Interplay between mast cells and hormones: Part 2 of 8

Hormone Location released Major functions Interaction with mast cells Reference
Beta endorphin Pituitary Inhibits pain signaling In two studies, beta endorphin was shown to induce histamine release from mast cells; however, this phenomenon has not been seen by other researchers.

Sensation of pain activates mast cells and can also trigger endorphin release, so interplay between endorphins and mast cells is possible.

Kimura T, et al. Intradermal application of nociception increases vascular permeability in rats: the possible involvement of histamine release from mast cells. European Journal of Pharmacology 2000: 407, 327-332.
Brain natriuretic peptide (BNP) Heart Reduce systemic vascular resistance and water, sodium and fat in blood, decreasing blood pressure

Decrease cardiac output

Vasodilator

Relax smooth muscle of airway

BNP directly activates mast cells in a dose dependent fashion. Yoshida H, et al. Histamine release induced by human natriuretic peptide from rat peritoneal mast cells. Regulatory Peptides 1996: 61, 45-49.
Calcidiol/ Vitamin D3 (inactive) Skin Inactive form of vitamin D3 Vitamin D decreases IgE dependent mast cell activation and cytokine production in a dose dependent fashion.

 

 

Yip KH, et al. Mechanisms of vitamin D3 metabolite repression of IgE-dependent mast cell activation. Journal of Allergy and Clinical Immunology 2014: 133 (5), 1356-1364.
Calcitonin Thyroid Stimulates bone construction

Promotes retention of calcium in bone

One report in 1994 noted that serum calcitonin was increased in a patient with SM. Yocum MW, et al. Increased plasma calcitonin levels in systemic mast cell disease. Mayo Clin Proc 1994: 69 (10), 987-990.
Calcitriol/ Vitamin D3 Kidney Promote absorption of calcium and phosphate in GI tract

Inhibit release of parathyroid hormone in kidneys

Vitamin D decreases IgE dependent mast cell activation and cytokine production in a dose dependent fashion.

 

 

Yip KH, et al. Mechanisms of vitamin D3 metabolite repression of IgE-dependent mast cell activation. Journal of Allergy and Clinical Immunology 2014: 133 (5), 1356-1364.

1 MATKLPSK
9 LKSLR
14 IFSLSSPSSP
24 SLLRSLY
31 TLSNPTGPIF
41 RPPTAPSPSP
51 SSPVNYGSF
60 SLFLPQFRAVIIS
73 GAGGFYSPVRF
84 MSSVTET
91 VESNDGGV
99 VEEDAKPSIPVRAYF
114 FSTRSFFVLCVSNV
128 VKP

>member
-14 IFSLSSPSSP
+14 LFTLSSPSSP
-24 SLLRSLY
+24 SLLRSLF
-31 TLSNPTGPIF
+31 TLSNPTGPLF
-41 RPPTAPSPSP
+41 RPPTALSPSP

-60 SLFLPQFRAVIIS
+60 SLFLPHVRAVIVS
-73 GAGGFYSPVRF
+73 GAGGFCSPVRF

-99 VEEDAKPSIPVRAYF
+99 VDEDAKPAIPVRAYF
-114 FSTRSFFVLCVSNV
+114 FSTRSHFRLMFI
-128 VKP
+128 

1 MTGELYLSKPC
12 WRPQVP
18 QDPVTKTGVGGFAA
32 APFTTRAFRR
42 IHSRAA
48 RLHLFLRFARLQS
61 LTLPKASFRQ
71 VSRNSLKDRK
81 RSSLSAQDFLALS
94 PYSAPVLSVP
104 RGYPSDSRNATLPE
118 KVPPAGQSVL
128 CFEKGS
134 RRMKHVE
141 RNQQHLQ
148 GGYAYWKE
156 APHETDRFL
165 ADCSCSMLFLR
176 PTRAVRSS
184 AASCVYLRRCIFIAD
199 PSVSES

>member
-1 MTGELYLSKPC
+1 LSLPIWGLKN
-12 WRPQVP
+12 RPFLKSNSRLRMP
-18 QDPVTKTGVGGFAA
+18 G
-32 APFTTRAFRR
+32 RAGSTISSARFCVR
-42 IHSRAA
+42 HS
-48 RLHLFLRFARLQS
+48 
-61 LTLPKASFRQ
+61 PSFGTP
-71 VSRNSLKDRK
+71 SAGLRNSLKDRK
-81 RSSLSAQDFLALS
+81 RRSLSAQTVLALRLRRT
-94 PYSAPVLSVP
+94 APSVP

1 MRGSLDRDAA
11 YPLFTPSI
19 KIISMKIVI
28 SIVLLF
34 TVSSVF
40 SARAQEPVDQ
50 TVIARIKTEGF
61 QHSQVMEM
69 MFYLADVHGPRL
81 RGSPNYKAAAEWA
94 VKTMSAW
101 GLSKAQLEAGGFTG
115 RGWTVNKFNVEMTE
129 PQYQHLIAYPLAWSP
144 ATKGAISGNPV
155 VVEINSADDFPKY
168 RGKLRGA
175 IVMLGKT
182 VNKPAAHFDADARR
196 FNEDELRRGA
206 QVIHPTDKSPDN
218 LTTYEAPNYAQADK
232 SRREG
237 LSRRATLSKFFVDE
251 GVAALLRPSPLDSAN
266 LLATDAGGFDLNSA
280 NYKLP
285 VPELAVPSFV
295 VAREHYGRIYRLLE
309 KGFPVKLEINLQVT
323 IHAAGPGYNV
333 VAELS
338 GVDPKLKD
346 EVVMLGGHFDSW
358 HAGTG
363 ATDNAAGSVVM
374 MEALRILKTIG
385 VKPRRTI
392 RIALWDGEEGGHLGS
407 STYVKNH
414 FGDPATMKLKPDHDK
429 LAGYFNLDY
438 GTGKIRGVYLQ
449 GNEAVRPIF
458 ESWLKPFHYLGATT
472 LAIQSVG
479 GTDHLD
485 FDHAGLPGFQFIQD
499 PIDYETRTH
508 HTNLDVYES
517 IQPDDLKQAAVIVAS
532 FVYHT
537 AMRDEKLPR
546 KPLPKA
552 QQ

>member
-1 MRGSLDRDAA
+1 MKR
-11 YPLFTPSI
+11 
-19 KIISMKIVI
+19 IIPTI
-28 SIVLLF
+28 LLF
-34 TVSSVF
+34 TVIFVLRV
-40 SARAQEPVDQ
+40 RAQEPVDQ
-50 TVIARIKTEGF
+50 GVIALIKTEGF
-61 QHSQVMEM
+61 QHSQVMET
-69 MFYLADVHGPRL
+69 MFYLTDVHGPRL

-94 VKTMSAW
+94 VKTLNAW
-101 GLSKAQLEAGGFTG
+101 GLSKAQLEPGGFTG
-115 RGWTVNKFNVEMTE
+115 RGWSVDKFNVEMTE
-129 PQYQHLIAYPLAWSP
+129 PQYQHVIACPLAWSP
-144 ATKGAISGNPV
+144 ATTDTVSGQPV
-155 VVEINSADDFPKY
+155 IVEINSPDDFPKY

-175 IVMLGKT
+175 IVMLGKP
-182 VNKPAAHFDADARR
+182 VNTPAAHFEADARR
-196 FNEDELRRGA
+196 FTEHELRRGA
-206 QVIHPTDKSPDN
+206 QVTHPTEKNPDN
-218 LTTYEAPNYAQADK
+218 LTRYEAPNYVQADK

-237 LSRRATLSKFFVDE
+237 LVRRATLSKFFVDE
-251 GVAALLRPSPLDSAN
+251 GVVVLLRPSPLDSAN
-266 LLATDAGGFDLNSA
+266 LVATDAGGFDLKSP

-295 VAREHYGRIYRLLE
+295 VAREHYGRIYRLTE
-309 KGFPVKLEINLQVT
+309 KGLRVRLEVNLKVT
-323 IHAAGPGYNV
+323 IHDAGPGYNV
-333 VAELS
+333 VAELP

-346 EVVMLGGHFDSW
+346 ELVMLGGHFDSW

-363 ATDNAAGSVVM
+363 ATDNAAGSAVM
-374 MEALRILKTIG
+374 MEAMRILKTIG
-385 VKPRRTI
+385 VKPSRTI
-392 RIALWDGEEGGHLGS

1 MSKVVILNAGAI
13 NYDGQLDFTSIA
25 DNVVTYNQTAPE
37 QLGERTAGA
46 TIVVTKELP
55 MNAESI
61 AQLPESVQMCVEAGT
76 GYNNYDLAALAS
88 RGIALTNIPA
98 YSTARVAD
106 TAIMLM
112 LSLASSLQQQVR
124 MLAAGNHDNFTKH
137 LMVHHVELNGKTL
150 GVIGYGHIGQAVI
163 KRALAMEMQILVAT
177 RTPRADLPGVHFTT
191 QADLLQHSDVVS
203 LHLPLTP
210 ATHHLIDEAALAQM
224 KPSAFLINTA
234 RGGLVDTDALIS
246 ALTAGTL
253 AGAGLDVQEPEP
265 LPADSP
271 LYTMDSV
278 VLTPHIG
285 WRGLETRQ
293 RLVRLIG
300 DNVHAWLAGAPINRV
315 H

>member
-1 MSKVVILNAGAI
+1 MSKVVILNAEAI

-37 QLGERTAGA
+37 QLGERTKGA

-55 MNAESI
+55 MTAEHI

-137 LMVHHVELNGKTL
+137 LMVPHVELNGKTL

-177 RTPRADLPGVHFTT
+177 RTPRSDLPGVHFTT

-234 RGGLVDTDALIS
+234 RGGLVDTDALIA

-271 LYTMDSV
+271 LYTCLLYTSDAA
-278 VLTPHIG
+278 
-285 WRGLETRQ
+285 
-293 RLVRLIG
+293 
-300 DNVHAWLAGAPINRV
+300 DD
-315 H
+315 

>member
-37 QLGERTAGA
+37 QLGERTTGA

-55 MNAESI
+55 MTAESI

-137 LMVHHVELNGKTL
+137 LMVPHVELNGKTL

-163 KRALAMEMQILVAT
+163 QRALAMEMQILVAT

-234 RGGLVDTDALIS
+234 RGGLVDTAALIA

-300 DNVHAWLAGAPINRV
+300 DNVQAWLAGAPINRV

Cholecystokinin Small intestine Release of digestive enzymes from pancreas and bile from gallbladder

Suppresses hunger

Stimulates vagus nerve

Decreases gastric emptying and GI motility

Unclear role in medication tolerance and withdrawal

The form of CCK most predominant in intestine (CCK-33) stabilizes mast cells.

May have a role in preventing mast cell degranulation as a response to food.

Vergara P, et al. Neuroendocrine control of intestinal mucosal mast cells under physiological conditions. Neurogastroenterology 2002: 14(1), 35-42.
Corticotropin releasing hormone (CRH) Hypothalamus Stimulate ACTH release from pituitary CRH binds to mast cell receptors CRHR-1 and CRHR-2 causing release of VEGF but not histamine, tryptase or IL-8.

CRH is also released by mast cells.

Theoharides TC, et al. Mast cells and inflammation. Biochim Biophys Acta 2012: 1822(1), 21-33.
Cortisol and other glucocorticoids Adrenal gland (cortex) Breaks down fat in adipose tissue

Drives production of glucose, epinephrine and norepinephrine

Inhibits immune action and inflammation, protein production, and glucose transfer to muscle and adipose tissue

Cortisol has a wide range of other effects

Glucocorticoids inhibit mediator production in several ways.

Decreases prostaglandin production by decreasing levels of COX-2, an enzyme that makes prostaglandins.

Decreases production of leukotrienes, prostaglandins and thromboxanes by increasing anti-inflammatory molecules.

Triggers release of annexin-1, an anti-inflammatory molecule that is also involved in the mast cell stabilizing mechanism of cromolyn.

Lowers bradykinin levels, decreasing swelling.

Directly interferes with production and secretion of cytokines.

The role of Annexin-A1/FPR2 system in the regulation of mast cell degranulation provoked by compound 48/80 and in the inhibitory action of nedocromil. International Immunopharmacology 2016: 32, 87-95.

Oppong E, et al. Molecular mechanisms of glucocorticoid action in mast cells. Mol Cell Endocrinol 2013: 380, 119-126.

 

 

 

 

 

 

 

 

 

 

 

 

 

 

 

 

 

 

 

 

 

 

 

 

 

 

 

 

 

 

 

 

 

 

 

 

 

 

 

 

 

 

 

 

 

 

 

 

 

 

 

 

 

 

 

 

 

 

 

 

 

 

 

 

 

 

 

 

 

 

 

 

 

 

 

 

 

 

 

 

 

 

 

 

 

 

 

 

 

 

 

 

 

 

 

 

 

 

 

Author’s note: I tried to hit the high notes here but cortisol has a massive range of effects on immune function, including mast cells, so the next post in this series will be dedicated just to cortisol and the effects on mast cells.

 

 

 

 

Fear of the dark

I was diagnosed with mast cell disease in 2012. By the time this diagnosis came, I was emotionally numb. I had been sick for years with terrifying and increasingly severe symptoms, had lost most of my hearing and repeatedly tested negative for dozens of things, rare and otherwise.